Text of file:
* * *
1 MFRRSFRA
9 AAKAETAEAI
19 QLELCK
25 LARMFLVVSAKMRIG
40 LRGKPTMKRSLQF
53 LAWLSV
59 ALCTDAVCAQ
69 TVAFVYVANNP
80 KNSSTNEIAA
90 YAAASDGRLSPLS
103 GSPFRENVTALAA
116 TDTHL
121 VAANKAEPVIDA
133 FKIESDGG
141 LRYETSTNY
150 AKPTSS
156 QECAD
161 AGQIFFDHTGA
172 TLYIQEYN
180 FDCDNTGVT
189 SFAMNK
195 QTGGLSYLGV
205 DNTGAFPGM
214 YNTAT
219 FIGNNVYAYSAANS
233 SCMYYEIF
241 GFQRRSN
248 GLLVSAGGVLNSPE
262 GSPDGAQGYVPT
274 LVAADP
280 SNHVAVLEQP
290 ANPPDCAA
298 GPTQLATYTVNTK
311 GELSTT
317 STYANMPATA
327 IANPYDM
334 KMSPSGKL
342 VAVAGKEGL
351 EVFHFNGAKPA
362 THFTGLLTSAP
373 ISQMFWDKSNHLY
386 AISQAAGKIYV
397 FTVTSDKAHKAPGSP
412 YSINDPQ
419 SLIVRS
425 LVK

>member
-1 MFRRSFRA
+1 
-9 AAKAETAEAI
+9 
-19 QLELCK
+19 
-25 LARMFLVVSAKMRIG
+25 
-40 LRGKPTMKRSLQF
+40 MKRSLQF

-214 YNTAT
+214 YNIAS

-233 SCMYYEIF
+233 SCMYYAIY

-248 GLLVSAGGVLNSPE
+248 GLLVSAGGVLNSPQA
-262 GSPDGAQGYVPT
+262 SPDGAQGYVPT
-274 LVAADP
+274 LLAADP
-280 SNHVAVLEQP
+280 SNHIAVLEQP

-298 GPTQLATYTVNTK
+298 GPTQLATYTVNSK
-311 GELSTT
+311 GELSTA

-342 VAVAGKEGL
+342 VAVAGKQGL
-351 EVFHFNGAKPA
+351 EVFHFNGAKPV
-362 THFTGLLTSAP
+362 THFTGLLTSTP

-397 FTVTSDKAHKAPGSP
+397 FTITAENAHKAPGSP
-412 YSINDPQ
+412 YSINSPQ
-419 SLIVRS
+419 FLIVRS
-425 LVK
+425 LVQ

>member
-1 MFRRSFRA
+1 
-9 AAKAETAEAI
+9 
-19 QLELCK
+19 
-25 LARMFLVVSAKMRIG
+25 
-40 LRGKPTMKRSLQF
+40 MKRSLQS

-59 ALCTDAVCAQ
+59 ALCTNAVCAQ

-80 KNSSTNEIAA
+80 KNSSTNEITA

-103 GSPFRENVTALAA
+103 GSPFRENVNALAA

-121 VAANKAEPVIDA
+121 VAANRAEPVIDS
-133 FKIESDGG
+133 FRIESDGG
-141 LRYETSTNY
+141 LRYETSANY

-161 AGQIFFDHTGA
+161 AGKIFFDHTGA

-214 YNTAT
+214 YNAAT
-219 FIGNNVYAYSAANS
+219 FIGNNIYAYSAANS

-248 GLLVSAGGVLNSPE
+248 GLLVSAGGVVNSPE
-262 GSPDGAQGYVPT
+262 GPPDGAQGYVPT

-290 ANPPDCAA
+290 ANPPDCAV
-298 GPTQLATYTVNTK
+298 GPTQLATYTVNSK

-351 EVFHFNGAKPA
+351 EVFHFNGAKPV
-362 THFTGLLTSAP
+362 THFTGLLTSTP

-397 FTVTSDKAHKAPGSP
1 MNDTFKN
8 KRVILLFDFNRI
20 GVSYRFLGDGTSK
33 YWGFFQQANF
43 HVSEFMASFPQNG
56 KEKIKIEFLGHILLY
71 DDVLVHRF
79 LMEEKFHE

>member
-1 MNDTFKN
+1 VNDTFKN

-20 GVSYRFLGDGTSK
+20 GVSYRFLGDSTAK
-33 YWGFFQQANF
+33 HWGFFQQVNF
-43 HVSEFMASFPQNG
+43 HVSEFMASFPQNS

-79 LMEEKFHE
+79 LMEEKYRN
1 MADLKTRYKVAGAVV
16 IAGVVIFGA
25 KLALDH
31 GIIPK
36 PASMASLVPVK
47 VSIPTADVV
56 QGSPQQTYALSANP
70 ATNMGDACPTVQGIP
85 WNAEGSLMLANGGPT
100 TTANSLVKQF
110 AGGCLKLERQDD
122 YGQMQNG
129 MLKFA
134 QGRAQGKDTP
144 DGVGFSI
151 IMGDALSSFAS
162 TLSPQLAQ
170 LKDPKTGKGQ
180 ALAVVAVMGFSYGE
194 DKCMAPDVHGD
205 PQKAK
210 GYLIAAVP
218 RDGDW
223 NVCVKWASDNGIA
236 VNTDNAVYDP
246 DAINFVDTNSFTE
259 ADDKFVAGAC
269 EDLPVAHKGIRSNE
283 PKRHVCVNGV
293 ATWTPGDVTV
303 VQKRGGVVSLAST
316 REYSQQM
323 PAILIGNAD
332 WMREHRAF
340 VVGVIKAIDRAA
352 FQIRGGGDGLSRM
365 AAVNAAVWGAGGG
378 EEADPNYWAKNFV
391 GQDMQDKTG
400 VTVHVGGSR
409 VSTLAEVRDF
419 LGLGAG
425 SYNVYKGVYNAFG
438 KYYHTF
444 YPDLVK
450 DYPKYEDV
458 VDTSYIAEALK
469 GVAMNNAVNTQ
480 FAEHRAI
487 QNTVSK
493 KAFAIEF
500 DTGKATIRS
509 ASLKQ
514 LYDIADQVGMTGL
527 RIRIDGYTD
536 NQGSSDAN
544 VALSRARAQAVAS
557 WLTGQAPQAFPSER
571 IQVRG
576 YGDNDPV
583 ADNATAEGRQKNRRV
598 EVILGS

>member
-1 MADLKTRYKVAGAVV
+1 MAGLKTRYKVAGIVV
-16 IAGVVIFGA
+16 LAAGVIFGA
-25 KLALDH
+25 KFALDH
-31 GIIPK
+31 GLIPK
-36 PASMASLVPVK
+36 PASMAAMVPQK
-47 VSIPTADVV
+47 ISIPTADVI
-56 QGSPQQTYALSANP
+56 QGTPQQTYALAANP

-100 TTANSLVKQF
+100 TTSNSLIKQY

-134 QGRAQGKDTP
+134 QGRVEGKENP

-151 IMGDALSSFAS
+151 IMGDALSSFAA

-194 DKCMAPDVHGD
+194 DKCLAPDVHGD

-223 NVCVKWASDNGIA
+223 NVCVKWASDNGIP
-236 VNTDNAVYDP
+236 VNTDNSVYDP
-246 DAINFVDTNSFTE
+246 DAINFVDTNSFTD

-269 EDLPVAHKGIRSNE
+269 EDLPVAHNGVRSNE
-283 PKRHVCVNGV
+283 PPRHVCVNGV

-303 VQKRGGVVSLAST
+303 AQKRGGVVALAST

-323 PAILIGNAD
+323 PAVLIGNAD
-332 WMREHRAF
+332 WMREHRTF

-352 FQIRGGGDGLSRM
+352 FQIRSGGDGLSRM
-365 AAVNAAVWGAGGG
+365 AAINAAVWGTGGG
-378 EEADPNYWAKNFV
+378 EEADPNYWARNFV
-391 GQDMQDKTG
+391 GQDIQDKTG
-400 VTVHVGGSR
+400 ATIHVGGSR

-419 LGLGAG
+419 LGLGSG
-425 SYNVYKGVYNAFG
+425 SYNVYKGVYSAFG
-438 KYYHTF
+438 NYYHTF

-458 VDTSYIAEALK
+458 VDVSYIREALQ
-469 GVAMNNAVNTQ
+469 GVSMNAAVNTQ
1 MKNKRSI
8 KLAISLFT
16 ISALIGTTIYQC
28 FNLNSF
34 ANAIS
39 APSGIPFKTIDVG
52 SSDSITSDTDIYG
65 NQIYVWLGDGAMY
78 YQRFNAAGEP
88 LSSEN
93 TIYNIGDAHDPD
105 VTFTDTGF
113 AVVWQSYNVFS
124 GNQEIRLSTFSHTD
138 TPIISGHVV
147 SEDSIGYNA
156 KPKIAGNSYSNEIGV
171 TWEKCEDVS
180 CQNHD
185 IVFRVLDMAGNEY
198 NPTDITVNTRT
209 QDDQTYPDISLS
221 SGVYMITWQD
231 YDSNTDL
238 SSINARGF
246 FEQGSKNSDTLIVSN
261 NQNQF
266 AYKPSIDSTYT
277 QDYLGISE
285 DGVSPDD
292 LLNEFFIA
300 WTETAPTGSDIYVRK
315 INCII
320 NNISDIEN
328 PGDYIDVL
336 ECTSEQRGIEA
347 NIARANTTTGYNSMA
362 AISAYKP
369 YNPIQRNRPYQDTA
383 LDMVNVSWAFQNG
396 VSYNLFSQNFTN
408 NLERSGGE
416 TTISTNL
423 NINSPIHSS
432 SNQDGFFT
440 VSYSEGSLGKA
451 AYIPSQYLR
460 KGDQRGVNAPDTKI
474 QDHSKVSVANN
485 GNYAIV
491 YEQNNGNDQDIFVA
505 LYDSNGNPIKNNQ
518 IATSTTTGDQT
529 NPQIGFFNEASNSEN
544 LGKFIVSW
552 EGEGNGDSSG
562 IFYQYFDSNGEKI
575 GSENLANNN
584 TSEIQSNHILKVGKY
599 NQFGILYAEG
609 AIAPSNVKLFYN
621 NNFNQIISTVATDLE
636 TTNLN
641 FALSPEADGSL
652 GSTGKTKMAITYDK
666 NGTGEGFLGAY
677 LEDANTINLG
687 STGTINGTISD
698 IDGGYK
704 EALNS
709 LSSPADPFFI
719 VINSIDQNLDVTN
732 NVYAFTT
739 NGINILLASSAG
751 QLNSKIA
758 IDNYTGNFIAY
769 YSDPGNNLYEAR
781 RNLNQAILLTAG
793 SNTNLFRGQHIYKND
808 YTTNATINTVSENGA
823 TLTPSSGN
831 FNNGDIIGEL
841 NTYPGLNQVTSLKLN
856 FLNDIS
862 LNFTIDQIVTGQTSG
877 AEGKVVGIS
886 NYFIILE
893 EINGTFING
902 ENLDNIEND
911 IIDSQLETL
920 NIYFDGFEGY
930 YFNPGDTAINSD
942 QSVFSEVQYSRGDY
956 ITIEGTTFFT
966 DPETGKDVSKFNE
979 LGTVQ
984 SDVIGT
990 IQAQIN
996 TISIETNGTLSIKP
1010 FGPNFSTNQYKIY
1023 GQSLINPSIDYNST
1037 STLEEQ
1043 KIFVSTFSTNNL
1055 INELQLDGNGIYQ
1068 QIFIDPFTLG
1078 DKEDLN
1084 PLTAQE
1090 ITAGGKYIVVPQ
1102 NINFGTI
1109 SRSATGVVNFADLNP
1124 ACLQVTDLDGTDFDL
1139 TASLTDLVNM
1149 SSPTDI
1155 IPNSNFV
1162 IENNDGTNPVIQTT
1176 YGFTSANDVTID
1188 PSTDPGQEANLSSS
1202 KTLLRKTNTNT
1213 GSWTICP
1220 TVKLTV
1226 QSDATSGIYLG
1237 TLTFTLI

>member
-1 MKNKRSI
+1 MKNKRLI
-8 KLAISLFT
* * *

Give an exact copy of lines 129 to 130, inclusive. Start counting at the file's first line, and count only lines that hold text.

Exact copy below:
-397 FTVTSDKAHKAPGSP
1 MNDTFKN